Haftaras Masei

In the prophecy of this week’s haftarah, there is a verse (not part of the haftarah itself, but in a nearby passage) that describes Hashem exclaiming (Yirmiyah 2:31): “Have I been a wilderness to Israel, or a land of deep darkness?” In Sefer HaMiddos, Shaar HaDaas, chapter 18, the Maggid discusses this verse. The Torah writes (Vayikra 18:1-2): “Hashem spoke to Moshe, saying, ‘Speak to the Children of Israel, and say to them – “I am Hashem your God.”’” According to Sifra Acharei Mos 9, Hashem’s declaration comprised a number of messages, including the message “I am faithful to pay reward.” The Maggid interprets this message as meaning that Hashem is the source of all bounty, and faithfully sustains us in a miraculous manner under all conditions.
In the Jewish People’s initial days as an independent nation, when they went out of Egypt, they traversed a path of dry land in the middle of the Sea of Reeds, and afterward saw the Egyptians drown to death in the sea. At that point, they could easily have gone back to Egypt, taken the country over, and enjoyed the benefits of the fertile land there. But instead they listened to Moshe and followed him into the wilderness, a barren area riddled with snake and scorpions. The entire nation – men, women, and children, young and old – entered an area that afforded no means of procuring food. Hashem regarded this act of loyalty as a merit for the people, as is written in last week’s haftarah (Yirmiyah 2:2): “Go forth and cry out in the ears of [the people of] Yerushalayim, saying, ‘Thus said Hashem, “I recall on your behalf the devotion of your youth, the love your bridal days – how you followed after Me in the wilderness, in a land unsown.’” And He provided all our needs in the wilderness for forty years.
The Midrash in Bamidbar Rabbah 1:2, commenting on the verse from this week’s haftarah that we quoted at the outset, elaborates on the way Hashem cared for us. He transported us on cushions like kings; He provided us three great teachers, Moshe, Aharon, and Miriam; He caused manna to stream down from heaven for us to eat; He enveloped us in clouds of glory, which protected us, exterminated snakes and scorpions, and leveled our path; and He provided us a well of water that accompanied used throughout our travels. We had no feeling of being in a wilderness; there was nothing that we lacked.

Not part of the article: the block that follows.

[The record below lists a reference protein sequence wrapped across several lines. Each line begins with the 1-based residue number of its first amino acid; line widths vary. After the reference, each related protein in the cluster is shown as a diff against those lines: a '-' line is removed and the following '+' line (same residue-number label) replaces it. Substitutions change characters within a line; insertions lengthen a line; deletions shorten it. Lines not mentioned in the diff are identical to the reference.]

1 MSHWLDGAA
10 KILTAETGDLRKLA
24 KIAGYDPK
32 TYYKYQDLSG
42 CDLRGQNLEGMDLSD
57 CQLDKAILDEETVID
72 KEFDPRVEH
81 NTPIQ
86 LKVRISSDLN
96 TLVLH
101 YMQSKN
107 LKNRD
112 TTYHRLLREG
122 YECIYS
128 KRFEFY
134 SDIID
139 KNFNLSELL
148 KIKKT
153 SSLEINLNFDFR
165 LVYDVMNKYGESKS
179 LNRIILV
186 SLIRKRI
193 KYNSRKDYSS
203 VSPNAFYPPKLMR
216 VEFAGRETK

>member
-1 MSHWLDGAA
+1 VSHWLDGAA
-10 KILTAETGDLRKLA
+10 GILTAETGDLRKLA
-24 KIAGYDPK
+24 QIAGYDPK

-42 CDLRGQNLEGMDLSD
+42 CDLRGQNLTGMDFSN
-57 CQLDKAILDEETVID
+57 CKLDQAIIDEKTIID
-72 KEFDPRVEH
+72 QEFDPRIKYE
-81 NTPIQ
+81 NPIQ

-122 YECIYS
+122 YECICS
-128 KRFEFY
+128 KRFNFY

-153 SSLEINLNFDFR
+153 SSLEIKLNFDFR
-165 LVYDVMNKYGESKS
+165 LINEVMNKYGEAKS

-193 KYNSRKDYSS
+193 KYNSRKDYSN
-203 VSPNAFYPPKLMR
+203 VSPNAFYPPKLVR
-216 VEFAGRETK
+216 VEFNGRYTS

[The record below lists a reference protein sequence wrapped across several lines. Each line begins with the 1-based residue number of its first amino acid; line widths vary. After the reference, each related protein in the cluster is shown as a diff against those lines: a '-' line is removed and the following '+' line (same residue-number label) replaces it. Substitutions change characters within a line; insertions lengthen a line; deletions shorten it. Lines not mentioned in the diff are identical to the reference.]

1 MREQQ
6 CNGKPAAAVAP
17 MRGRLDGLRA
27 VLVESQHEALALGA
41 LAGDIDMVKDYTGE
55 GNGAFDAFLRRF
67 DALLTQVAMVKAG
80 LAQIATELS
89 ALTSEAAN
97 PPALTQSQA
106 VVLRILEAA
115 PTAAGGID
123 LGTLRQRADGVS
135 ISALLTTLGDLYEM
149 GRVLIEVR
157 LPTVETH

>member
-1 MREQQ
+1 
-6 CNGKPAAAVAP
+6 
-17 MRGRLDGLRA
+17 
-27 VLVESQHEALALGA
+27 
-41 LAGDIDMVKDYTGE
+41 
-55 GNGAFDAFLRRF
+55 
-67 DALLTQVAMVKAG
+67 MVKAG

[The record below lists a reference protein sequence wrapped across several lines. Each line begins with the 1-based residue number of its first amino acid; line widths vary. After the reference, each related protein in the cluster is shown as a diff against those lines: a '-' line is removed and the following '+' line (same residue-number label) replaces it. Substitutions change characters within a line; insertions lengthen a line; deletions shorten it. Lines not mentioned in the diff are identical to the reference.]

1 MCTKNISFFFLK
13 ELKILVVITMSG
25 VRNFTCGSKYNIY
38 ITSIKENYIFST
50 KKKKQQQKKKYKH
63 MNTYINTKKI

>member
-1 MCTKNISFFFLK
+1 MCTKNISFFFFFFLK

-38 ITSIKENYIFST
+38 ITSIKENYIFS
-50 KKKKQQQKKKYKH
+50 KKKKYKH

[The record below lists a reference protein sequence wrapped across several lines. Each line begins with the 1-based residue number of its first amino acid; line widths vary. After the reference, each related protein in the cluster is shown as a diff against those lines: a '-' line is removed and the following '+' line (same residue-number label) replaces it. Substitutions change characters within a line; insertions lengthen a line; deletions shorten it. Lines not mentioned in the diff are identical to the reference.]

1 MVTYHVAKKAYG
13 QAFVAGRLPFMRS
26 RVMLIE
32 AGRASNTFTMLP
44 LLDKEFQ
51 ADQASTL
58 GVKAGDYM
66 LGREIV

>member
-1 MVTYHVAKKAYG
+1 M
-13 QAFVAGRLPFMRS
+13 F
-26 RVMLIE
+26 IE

At present we are just like the wilderness generation, for we have been exiled from our land and wander as strangers across the globe. And now, just as then, Hashem sustains us with magnanimous and wondrous kindness. There is no difference between our situation now and our situation in the wilderness, except that in the wilderness the miracles that Hashem worked for us were open miracles that all men could see with their physical eyes, whereas the miracles that He works for us now can be perceived only by the eye of the intellect. Hoshea 2 can be interpreted as describing how Hashem cast us into exile because of our sins, how He cares for us in the exile as He cared for us in the wilderness, and how we will ultimately come to recognize His constant providence.
The truth is that our entire existence, including all our sustenance, flows from Hashem through wondrous means. Although we cannot physically see Hashem at work, if we ponder matters carefully, we will realize that we cannot attribute the bounty we acquire to the actions we take within an “automatic” system of nature. And when we recognize this fact, we will understand how fitting it is to follow the counsel of our Sages (Avos 2:4): “Nullify your will before Hashem’s will.” We will know that the mitzvos of Torah are what provide us our life and vitality, as it is written (Mishlei 4:22): “For they are life to he who finds them, and healing for all his flesh.” May we all reach this realization, and then see the day when Hashem will bring blessing to Zion and rebuild the walls of Yerushalayim.
David Zucker, Site Administrator

1 Comment

  1. David Zucker:

    Note: a correction was made to the first sentence of this post.

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